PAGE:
Williams development driver Jamie Chadwick is one of three women signed up to drive in Extreme E, which kicks off in Greenland in 2021.
Chadwick joins fellow Briton Katherine Legge and touring car driver Mikaela Ahlin-Kottulinsky.
Extreme E - Formula E's sister series - aims to highlight climate change in five remote locations as 12 cars go head-to-head in electric SUVs.
"Racing in incredible locations, raising awareness for climate change... what's not to love," said Chadwick.
Fellow W Series racer Alice Powell secured a drive with Heinricher Racing in the IMSA sportscar championship last month.
Chadwick added: "As part of the generation who are needing to be increasingly more aware of our environment, and having grown up in the countryside in England, for me it is more relevant than ever to be raising awareness. It really is a win-win."
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Further names in the driver programme include world rally champion Sebastian Ogier, world rallycross drivers Andreas Bakkerud, Timo Scheider, and Kevin and Timmy Hansen will join Sacha Prost, and Formula E drivers Lucas di Grassi, and Andre Lotterer.
Formula E and Extreme E founder Alejandro Agag, said: "This world-class list of drivers, representing the very best male and female talent from multiple disciplines across top-tier motorsport, illustrates Extreme E's serious sporting credentials."
Teams will have the autonomy to select their own drivers, but organisers will recommend those from its driver programme.
Alongside racing, environmental experts from Cambridge University will join Extreme E, to conduct research and restore areas affected by climate change. Locations include the Arctic, the Himalayas, desert terrain, the Amazon rainforest and an island in the Indian Ocean.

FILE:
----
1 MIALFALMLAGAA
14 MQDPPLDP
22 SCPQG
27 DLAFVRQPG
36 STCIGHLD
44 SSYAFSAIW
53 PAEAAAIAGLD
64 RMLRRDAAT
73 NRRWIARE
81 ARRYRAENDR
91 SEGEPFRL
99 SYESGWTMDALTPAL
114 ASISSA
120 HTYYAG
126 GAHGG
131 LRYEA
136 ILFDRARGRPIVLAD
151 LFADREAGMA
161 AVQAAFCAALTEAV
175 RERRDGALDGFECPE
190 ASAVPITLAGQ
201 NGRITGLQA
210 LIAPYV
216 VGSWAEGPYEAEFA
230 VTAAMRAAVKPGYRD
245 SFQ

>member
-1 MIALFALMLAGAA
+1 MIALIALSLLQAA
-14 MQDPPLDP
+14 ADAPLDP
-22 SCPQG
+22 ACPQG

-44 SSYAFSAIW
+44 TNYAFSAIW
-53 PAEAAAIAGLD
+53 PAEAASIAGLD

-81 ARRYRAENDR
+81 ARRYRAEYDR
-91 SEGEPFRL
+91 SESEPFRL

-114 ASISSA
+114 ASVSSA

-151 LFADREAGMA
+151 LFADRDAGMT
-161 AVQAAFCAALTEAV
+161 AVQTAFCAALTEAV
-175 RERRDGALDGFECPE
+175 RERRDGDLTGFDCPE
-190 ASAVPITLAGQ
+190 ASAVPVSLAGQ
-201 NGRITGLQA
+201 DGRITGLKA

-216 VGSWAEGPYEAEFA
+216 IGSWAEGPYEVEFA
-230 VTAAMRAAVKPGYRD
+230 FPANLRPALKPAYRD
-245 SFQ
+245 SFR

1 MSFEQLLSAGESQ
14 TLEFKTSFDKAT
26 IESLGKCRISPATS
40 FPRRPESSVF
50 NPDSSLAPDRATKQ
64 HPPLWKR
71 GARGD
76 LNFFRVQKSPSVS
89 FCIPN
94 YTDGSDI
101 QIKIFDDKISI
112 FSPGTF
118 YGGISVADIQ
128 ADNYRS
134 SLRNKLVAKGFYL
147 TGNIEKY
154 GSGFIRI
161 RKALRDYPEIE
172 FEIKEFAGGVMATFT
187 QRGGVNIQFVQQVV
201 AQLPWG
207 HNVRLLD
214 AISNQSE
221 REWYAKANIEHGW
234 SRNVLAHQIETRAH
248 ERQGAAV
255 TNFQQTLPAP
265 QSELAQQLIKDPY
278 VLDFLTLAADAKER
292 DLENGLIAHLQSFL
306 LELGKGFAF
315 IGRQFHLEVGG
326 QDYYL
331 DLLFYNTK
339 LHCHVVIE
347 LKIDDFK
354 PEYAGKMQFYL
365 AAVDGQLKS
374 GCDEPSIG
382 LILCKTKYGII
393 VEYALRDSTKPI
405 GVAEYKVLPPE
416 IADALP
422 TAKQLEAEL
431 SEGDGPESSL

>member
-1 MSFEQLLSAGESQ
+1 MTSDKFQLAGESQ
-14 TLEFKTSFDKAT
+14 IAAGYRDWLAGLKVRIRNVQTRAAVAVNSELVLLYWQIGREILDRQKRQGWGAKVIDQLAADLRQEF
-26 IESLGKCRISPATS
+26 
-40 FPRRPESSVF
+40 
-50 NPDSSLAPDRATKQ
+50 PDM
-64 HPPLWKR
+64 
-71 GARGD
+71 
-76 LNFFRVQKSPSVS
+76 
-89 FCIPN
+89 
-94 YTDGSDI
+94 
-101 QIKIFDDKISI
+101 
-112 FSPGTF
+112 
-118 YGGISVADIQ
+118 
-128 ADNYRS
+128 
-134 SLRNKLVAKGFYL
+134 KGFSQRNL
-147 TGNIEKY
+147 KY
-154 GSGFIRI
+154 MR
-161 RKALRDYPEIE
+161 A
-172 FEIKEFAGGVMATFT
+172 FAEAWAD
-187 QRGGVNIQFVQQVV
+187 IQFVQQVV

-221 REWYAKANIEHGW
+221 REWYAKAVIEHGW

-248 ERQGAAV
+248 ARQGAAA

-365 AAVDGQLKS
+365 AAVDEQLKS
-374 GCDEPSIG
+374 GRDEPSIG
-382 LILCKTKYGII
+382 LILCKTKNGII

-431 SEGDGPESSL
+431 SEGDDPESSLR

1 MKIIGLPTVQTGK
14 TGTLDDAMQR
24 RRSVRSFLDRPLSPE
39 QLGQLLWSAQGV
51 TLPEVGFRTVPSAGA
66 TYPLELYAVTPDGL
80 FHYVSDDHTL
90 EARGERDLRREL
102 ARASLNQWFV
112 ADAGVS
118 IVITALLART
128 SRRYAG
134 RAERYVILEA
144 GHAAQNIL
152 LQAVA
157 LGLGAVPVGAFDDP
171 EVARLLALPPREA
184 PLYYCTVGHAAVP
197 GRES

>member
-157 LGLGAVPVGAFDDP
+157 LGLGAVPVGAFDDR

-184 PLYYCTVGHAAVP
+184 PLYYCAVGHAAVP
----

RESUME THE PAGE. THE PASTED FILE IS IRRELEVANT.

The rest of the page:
What is Extreme E?
The environmentally focused racing series has secured its first location at the Russell Glacier, in south-west Greenland starting in February 2021.
In order to reach the five locations, the series will have a 'floating paddock' which is estimated to reduce freight emissions by two-thirds compared with air travel.
The former Royal Mail cargo ship RMS St Helena will undergo renovations, and will host drivers, teams and their garages, as well as having a team of environmental experts on-board to study the environmental impact of climate change in each region.
Drivers will race head-to-head over three days in each location, with routes designed within a 10km radius with natural obstacles in fully electric SUVs, which are capable of reaching 0-62mph in 4.5 seconds.
As part of the agreement, race organisers must ensure that assessments are carried out with a local third party to safeguard the environment and the social impact.
Testing begins in mid-2020, with the series starting in Greenland in February 2021.